The Iconic French Chefs Who Educated Yannick Alléno

One hopes that everyone is lucky enough to get a teacher who makes an indelible mark on their lives. This was true several times over for the Michelin star-studded chef Yannick Alléno, and he credits this success to having been brought up in the classic French tradition of apprenticeship. It was during this time that he not only brushed with but worked under and alongside some of the country's greatest masters.

Alléno began his long apprenticeship when he was just 15 years old, and working in some of the finest Parisian hotels and restaurants gave Alléno the culinary training he would need to carve out the successful career he has. According to Sous-Vide Magazine, Alléno began his training at Le Louis XII, where he worked under Manuel Martinez, then he moved on to the Hôtel Lutétia where he benefited from the guidance of Jacky Fréon. After a stint here, he found his way to the Royal Monceau, working under Gabriel Biscay, and later to the Hotel Sofitel Porte de Sevres where he cooked with chefs Roland Durand and Martial Enguehard.

Though this apprenticeship is common among those who seek to rise through the ranks of French gastronomy, Alléno's apprenticeship was unique in the fact that all the chefs he trained with were masters of the highest order. All five, Martinez, Fréon, Biscay, Durand, and Enguehard, are recipients of the Meilleurs Ouvriers de France.

A legacy of greatness

The Meilleurs Ouvriers de France (MOF) is considered France's highest honor among craftspersons. Since 1924, the French National Education Ministry has put on this competition series every four years, testing everything from construction and music to jewelry and fashion. The culinary arts have to be the most well-known category, and anyone who makes it through the tasks to win a MOF is considered a master of their craft. Only 200 chefs have achieved that honor, and five of them trained Yannick Alléno.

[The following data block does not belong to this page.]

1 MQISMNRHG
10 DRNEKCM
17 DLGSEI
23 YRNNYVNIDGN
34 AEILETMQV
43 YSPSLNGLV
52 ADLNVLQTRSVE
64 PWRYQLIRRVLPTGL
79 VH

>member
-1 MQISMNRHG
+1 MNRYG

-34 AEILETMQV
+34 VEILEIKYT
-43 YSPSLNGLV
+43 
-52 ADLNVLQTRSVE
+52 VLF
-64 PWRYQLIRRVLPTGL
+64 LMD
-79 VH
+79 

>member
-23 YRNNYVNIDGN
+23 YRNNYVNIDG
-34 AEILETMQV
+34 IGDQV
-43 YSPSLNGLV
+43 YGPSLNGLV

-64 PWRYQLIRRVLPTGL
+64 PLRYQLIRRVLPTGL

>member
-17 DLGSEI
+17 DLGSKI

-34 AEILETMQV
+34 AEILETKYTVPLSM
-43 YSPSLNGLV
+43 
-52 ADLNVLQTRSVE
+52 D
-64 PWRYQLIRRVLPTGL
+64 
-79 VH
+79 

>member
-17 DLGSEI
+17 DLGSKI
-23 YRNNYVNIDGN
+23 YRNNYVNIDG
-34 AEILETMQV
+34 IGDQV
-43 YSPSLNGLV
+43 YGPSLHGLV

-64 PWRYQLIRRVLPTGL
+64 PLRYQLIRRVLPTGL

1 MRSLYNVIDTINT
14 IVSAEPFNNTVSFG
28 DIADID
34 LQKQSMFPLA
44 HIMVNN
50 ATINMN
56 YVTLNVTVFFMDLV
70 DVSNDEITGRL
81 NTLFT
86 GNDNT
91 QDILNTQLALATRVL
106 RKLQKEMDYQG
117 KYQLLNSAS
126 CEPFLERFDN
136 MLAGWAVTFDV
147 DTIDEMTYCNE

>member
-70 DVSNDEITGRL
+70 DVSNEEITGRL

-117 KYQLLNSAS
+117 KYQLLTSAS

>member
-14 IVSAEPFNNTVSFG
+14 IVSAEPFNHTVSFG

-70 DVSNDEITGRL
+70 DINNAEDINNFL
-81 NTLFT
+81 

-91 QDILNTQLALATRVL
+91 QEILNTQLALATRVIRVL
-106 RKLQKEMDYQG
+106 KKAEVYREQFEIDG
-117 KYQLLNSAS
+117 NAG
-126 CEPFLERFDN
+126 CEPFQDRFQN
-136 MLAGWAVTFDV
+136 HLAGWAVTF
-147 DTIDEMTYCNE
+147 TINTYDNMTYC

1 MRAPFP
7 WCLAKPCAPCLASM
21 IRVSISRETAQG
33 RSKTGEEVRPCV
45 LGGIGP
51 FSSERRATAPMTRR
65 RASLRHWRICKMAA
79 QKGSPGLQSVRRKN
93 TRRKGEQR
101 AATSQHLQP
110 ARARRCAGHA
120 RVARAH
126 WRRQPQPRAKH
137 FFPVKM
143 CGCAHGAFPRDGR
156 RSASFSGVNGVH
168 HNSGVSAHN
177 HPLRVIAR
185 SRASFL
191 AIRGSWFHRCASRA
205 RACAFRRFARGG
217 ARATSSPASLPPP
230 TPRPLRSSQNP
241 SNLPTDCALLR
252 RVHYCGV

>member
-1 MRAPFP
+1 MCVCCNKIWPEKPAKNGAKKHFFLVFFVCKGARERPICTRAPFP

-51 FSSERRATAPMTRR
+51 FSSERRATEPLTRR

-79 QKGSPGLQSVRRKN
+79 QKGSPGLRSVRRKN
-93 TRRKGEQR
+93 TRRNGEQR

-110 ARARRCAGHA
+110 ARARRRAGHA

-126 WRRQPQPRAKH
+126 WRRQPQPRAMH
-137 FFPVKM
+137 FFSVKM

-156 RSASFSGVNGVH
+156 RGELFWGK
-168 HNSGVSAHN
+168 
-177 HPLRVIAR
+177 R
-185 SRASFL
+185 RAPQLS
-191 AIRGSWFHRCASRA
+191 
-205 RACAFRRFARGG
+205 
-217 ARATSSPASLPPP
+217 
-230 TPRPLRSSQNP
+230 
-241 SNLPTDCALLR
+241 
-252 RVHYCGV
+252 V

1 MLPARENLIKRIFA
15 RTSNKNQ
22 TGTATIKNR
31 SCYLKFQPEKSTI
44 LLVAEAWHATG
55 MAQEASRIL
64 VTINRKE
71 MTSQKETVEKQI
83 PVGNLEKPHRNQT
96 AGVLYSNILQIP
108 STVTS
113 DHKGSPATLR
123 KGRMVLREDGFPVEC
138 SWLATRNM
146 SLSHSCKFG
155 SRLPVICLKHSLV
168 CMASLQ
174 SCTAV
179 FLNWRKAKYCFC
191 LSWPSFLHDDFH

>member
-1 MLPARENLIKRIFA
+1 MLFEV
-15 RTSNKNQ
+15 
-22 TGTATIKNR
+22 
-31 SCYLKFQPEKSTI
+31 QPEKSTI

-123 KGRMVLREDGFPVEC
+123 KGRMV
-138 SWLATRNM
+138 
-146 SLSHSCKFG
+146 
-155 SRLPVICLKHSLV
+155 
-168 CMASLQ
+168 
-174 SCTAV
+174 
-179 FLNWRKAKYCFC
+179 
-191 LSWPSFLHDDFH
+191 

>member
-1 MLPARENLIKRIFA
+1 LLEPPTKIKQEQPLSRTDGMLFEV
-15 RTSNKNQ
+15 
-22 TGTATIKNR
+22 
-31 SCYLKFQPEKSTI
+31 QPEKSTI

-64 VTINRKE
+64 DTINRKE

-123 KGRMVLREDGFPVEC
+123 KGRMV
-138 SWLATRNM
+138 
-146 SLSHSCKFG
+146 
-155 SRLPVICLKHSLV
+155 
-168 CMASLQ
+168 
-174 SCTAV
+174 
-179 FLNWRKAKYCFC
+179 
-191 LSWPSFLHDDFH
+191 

The five chefs, along with Alléno's naturally competitive and curious spirit about French food, launched the young chef into his career as a culinary superstar. In 1999, he won first place in the Auguste Escoffier competition and second in the Bocuse d'Or. Nearly every restaurant Alléno has touched, from Le Meurice to Pavillon Ledoyen to Le 1947 has been highly regarded and/or garner Michelin stars.

Alléno attributes his success to hard work and being trained by these master chefs. Speaking to Fine Dining Lovers about his career, Alléno said: "To be honest, I would not change anything; I had the chance to be trained by 5 MOF [winners] and they taught me the best they could. I have no regret in what I've done. I am doing my passion every day and that's a real chance." Alléno's career is a testament to his education, and the legacy brought about by those willing to share their skills and knowledge.